9. Rule of Thirds
It’s not a hard and fast rule, but it helps a lot, especially if you’re just beginning. Imagine there are four lines, two horizontally and two vertically, that make up a grid with nine rectangles. Just make sure your subject is within any of the nine frames or near any of the four intersections.
Most cameras have this feature built-in so you can turn it on when necessary. This is an effortless way to keep pictures from looking bland or boring.
10. Experiment with Focus, Detail, and Composition
Knowing your gear can help you create more dramatic shots. For example, opening your shutter for longer can get you cool, soft effects on flowing water. Changing your focus can blur the subject or the background. Play it up on angles by putting your subjects on the sides of the frame, the middle, or the front!
11. Change Your Perspective
Sometimes, the best shots are not in places where you think you’d get them. Think outside the box! Capture close-up shots of food, check out the reflection in puddles or mirrors, see unique shapes in gates or architecture. Your eyes are the best camera, so keep those peepers open for little surprises around you.
12. Look for Themes and Colors
Train your eye to see themes: such as different colors within the same location. Don’t get caught up in rules – because you can break them!
13. Capture Movement
Create variety in your photo collection by capturing action. This could be in the form of people walking, fish swimming, buses driving past, or birds taking flight. Putting your camera on ‘burst mode’ helps, because then you’re able to take several shots of a subject. This makes it easier to pick the best image for later.
14. Work with Weather
Cloudy or rainy day when traveling? Don’t worry! Just imagine all the beautiful, unique shots you can take: raindrops on flower petals, dark clouds against green islands, thick fog against the forest – the possibilities are endless! What you need to remember is to see the hidden beauty in everything. Once you do, there’s no such thing as bad weather.
15. Talk To People
Make yourself – and folks around you – feel at ease by talking with them. You’re a traveler after all, so go make some friends! Not only can locals help you find hidden gems, they may also allow you to take their photo. What’s cooler than that?
16. Don’t Be Afraid To Explore
While an itinerary is important, tap into your inner adventurer by getting lost once in a while. If you’ve snapped your fill of photos for the day, take the longer route back to your hotel. Heard of a nice place the locals are all raving about? Go ahead and check it out! Found yourself on an unfamiliar road? Don’t be scared – ask for help but enjoy the sights along the way.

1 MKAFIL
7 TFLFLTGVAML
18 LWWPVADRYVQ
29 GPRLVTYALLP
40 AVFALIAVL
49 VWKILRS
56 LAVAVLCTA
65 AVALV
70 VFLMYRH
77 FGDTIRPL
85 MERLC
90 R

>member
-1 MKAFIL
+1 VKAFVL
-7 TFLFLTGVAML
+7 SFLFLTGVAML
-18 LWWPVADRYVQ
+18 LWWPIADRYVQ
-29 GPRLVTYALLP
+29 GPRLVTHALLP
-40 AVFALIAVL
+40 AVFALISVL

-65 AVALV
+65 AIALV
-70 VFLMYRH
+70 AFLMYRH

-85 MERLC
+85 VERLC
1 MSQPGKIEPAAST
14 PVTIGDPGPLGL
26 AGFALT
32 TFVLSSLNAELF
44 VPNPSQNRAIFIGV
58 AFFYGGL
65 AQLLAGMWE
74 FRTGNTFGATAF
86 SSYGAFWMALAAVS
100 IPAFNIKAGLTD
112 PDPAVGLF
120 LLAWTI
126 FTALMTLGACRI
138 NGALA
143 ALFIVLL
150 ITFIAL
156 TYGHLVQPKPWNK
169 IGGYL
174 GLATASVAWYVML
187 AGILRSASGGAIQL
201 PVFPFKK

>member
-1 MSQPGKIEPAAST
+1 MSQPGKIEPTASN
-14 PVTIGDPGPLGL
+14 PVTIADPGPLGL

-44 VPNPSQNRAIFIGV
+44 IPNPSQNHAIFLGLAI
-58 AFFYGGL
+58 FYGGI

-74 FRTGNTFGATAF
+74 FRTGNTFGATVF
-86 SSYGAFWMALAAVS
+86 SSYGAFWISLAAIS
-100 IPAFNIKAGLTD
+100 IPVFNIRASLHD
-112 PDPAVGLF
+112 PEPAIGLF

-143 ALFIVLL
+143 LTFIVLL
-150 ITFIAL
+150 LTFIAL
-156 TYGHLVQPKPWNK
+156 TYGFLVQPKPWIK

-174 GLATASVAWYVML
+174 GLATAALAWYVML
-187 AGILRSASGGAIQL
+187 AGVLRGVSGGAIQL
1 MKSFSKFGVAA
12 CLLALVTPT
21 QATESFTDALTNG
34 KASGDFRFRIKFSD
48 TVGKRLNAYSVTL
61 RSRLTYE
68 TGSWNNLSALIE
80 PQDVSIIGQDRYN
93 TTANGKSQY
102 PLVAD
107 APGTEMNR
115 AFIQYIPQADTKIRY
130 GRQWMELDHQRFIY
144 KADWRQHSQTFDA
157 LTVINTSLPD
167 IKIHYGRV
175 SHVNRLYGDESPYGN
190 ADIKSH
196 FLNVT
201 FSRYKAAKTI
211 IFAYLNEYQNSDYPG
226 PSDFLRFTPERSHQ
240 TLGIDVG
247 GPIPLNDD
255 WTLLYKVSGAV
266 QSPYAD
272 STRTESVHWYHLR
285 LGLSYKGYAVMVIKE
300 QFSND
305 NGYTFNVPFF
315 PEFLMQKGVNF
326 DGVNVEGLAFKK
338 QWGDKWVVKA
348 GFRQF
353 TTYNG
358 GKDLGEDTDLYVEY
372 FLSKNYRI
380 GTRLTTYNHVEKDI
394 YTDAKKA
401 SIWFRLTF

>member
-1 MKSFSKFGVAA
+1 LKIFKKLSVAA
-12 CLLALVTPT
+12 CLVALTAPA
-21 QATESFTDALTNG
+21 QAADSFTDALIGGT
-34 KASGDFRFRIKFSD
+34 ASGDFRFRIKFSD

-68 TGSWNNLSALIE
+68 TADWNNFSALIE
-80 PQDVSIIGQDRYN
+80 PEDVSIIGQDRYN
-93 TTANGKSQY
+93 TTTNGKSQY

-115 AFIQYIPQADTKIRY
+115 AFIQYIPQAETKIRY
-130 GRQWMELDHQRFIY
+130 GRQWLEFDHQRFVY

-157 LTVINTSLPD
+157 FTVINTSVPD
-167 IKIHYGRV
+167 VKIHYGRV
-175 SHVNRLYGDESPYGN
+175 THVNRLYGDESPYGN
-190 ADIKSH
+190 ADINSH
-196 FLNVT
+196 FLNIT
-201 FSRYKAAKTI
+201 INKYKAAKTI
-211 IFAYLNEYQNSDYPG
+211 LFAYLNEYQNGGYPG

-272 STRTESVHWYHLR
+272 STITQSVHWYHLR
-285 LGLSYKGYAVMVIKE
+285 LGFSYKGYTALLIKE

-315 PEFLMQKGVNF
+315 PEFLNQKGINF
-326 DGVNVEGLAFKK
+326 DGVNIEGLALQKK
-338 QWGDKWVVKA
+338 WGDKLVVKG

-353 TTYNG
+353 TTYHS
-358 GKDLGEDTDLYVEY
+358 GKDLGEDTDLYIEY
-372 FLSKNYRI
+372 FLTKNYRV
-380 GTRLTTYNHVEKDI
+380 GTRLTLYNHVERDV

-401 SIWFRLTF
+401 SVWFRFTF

The best images are usually those rarely seen.
17. Back Up Your Photos
It goes without saying, but backup, backup, backup! Have physical and online copies, especially of your most memorable photos. Ensure memories of your trip can still be retrieved in cases of theft or damage to your equipment.
18. Play Around with Editing Tools
While capturing the perfect shot is a skill on its own, learning post-processing skills are a must for every serious photographer. Things like adjusting the contrast, reducing highlights, and softening color tones can improve photos by a mile. Invest in them just as much as you would in actual photography.
19. Don’t Forget To Look Up
Once you’re happy with your photo, look up from your camera to be grateful for the scenery in front of you. While you’ve definitely preserved the moment, there’s nothing like experiencing it firsthand. You won’t want to look back at a photo and regret not appreciating it as it happened.
20. Practice, Practice, Practice
Don’t be too hard on yourself if the first images seem disappointing. Again, it’s about patience and hard work. Take more shots of different things and you’ll soon find your groove. Practice at day and at night.
Take your camera with you everywhere. You’ll find that the more you flex those photography muscles, the better photos you eventually end up with. Remember: there’s always something new to learn.